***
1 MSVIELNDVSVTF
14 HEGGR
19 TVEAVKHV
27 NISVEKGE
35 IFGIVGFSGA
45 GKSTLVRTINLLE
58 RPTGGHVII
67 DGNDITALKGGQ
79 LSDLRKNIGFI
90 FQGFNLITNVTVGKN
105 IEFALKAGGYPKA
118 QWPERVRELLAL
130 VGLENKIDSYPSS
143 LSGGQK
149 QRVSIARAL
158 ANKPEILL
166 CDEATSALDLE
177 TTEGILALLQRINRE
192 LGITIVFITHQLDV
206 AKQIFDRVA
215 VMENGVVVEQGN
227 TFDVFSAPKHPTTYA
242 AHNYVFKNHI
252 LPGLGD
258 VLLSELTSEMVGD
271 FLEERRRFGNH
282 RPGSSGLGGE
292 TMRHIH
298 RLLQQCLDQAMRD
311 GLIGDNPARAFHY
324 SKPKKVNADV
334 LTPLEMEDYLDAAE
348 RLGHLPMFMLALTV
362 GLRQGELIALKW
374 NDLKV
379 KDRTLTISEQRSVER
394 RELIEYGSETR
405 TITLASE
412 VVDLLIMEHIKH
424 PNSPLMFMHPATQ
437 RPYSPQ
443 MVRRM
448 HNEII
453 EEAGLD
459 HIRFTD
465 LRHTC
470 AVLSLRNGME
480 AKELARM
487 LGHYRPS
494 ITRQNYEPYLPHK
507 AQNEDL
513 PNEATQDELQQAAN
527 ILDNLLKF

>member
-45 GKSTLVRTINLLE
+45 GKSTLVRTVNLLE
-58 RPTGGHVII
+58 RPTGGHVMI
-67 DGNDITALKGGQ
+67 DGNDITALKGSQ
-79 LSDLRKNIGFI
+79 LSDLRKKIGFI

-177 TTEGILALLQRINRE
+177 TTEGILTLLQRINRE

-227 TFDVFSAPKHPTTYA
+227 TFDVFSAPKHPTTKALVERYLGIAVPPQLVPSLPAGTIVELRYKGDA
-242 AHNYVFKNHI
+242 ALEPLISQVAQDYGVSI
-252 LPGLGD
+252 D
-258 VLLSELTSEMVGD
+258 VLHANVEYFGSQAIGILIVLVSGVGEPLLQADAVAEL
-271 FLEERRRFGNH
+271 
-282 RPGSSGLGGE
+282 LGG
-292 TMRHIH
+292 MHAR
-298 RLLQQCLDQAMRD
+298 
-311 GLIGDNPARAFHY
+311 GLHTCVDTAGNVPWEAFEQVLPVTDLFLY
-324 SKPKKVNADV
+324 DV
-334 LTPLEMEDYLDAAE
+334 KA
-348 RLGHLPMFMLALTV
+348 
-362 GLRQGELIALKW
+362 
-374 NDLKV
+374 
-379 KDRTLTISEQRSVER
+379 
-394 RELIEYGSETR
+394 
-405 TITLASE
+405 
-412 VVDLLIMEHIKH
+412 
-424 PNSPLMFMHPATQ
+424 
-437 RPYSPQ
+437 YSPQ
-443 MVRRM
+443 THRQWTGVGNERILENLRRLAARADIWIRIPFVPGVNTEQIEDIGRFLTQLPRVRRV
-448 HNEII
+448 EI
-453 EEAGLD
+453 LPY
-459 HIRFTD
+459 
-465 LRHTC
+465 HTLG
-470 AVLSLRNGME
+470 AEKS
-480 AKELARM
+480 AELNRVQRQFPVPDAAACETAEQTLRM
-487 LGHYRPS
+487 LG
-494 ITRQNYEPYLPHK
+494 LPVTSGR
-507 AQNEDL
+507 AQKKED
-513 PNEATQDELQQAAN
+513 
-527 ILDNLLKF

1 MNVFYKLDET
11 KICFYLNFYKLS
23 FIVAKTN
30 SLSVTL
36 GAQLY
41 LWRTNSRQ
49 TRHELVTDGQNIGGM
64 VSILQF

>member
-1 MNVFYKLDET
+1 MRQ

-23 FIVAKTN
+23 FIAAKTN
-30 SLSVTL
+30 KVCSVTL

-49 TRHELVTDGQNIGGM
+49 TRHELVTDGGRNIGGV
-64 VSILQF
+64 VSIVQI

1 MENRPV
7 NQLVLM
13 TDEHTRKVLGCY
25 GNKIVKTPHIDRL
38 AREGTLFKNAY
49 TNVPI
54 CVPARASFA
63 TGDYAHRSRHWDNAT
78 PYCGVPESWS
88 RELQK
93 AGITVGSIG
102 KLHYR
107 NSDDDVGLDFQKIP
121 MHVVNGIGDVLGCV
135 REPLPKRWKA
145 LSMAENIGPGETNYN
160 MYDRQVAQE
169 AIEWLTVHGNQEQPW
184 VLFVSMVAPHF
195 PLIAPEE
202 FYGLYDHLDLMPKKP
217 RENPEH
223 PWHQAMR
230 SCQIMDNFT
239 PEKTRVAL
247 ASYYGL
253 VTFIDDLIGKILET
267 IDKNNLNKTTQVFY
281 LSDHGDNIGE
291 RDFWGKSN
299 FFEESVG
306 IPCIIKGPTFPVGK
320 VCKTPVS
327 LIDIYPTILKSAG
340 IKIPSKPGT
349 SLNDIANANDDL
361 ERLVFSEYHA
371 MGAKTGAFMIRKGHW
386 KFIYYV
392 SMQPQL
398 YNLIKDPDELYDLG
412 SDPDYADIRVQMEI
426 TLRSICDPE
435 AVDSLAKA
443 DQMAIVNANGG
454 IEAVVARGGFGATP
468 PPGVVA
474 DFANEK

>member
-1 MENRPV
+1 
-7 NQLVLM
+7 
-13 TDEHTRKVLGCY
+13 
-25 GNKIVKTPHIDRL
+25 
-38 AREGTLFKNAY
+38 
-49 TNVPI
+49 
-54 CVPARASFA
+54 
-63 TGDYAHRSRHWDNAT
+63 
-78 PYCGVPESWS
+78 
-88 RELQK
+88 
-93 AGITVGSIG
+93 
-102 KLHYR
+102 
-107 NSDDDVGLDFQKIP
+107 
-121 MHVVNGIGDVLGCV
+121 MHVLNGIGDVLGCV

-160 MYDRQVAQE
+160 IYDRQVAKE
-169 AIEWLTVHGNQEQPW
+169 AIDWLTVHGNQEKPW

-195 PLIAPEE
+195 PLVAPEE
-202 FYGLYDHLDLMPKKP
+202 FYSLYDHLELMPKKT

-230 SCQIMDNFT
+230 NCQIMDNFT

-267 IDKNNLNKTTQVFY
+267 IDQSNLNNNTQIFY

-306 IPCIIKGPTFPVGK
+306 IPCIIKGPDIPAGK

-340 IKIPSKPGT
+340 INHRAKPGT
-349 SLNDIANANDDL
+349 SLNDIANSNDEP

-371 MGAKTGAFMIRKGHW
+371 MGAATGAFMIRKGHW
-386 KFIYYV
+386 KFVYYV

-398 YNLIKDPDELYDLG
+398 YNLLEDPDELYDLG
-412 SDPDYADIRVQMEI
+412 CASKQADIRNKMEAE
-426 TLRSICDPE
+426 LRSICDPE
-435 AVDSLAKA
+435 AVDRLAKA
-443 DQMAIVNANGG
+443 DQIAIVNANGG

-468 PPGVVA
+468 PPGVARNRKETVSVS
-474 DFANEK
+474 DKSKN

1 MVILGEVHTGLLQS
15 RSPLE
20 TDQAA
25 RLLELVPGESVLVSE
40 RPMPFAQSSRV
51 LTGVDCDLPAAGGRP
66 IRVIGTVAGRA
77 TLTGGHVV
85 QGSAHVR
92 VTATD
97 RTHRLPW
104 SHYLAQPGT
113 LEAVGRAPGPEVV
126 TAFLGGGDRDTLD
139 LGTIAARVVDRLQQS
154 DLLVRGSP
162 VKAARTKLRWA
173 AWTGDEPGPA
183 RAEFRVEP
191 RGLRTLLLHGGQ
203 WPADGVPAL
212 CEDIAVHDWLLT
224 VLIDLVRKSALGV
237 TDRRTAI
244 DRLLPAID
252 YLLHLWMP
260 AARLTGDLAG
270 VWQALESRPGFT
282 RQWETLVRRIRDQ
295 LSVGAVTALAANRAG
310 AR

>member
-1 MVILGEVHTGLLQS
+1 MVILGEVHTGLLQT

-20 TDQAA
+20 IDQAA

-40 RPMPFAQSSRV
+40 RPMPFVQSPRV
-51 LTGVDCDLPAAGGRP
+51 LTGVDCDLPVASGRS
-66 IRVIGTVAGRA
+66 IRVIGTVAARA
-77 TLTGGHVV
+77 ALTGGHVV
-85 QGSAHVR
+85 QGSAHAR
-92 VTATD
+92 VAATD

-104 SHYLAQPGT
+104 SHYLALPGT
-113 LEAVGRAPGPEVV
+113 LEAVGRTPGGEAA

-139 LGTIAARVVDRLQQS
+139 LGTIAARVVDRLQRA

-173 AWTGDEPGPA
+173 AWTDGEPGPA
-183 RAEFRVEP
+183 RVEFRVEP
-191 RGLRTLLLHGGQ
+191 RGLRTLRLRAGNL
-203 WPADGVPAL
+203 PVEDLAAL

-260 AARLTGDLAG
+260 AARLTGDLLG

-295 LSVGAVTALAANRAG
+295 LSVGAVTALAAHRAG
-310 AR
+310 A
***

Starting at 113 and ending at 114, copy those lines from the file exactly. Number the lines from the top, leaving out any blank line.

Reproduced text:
-465 LRHTC
+465 HTLG